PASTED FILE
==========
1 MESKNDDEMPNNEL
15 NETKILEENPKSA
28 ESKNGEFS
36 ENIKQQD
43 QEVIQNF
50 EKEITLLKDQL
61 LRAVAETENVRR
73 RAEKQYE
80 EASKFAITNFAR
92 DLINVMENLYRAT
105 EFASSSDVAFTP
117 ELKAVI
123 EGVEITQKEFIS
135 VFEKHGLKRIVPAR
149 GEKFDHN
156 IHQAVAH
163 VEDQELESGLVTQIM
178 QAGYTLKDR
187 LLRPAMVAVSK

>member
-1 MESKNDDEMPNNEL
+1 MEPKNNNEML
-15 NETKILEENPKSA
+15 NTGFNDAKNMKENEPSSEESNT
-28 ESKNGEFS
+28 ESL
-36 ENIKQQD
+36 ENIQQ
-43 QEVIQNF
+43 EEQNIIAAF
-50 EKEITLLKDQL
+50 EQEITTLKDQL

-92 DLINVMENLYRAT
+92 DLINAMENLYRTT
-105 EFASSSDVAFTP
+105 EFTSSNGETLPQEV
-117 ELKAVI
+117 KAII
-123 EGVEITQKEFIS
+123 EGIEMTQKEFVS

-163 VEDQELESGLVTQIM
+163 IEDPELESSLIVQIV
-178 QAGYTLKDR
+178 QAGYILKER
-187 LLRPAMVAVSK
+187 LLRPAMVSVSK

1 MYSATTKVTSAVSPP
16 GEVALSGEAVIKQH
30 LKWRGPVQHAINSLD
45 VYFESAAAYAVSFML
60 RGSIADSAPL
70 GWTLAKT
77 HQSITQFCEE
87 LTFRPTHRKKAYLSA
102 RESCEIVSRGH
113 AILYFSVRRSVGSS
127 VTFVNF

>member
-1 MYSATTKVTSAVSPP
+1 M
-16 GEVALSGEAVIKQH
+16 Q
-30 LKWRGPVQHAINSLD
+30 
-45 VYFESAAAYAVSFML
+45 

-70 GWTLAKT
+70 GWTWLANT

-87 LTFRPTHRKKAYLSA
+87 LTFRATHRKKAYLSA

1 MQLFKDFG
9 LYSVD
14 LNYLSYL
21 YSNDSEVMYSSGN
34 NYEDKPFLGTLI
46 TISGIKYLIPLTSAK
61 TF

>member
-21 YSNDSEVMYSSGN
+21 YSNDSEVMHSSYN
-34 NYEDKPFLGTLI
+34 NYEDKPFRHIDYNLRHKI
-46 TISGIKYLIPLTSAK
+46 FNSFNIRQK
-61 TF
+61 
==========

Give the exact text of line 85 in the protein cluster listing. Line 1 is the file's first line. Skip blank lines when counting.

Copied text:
-61 TF